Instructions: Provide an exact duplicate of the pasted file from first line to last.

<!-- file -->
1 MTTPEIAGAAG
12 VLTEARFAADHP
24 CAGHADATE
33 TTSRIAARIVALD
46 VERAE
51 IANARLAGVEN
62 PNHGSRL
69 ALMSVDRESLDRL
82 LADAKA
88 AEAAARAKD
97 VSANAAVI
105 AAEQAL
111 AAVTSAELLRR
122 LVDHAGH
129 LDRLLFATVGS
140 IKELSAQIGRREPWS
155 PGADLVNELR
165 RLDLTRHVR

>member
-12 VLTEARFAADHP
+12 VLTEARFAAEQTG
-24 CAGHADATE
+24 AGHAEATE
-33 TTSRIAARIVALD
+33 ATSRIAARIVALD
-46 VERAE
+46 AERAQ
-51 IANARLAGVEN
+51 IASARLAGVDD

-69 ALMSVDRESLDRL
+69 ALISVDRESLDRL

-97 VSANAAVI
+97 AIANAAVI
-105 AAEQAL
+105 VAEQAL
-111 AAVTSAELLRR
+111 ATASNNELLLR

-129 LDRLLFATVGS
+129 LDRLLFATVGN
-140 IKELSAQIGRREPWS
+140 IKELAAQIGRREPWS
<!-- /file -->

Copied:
1 MTTPEIAGAAG
12 VLTEARFAADHP
24 CAGHADATE
33 TTSRIAARIVALD
46 VERAE
51 IANARLAGVEN
62 PNHGSRL
69 ALMSVDRESLDRL
82 LADAKA
88 AEAAARAKD
97 VSANAAVI
105 AAEQAL
111 AAVTSAELLRR
122 LVDHAGH
129 LDRLLFATVGS
140 IKELSAQIGRREPWS
155 PGADLVNELR
165 RLDLTRHVR

>member
-12 VLTEARFAADHP
+12 VLTEARFAAEQTG
-24 CAGHADATE
+24 AGHAEATE
-33 TTSRIAARIVALD
+33 ATSRIAARIVALD
-46 VERAE
+46 AERAQ
-51 IANARLAGVEN
+51 IASARLAGVDD

-69 ALMSVDRESLDRL
+69 ALISVDRESLDRL

-97 VSANAAVI
+97 AIANAAVI
-105 AAEQAL
+105 VAEQAL
-111 AAVTSAELLRR
+111 ATASNNELLLR

-129 LDRLLFATVGS
+129 LDRLLFATVGN
-140 IKELSAQIGRREPWS
+140 IKELAAQIGRREPWS